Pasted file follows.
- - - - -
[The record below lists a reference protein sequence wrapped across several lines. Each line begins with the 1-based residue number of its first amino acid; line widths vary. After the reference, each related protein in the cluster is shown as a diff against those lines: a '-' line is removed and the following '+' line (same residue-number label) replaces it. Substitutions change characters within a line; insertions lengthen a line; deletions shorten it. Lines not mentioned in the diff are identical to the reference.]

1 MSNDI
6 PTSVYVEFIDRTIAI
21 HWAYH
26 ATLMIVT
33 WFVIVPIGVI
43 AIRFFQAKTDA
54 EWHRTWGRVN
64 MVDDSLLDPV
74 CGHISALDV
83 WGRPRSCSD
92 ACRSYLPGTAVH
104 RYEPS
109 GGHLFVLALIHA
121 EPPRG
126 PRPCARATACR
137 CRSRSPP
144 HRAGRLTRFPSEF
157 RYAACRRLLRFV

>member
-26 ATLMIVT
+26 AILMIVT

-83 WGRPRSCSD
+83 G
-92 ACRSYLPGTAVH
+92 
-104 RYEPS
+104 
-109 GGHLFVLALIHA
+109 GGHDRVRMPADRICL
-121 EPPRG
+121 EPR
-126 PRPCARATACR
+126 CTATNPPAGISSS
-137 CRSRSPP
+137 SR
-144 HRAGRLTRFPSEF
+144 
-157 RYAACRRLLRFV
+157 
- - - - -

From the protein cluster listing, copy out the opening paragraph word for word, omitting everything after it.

[The record below lists a reference protein sequence wrapped across several lines. Each line begins with the 1-based residue number of its first amino acid; line widths vary. After the reference, each related protein in the cluster is shown as a diff against those lines: a '-' line is removed and the following '+' line (same residue-number label) replaces it. Substitutions change characters within a line; insertions lengthen a line; deletions shorten it. Lines not mentioned in the diff are identical to the reference.]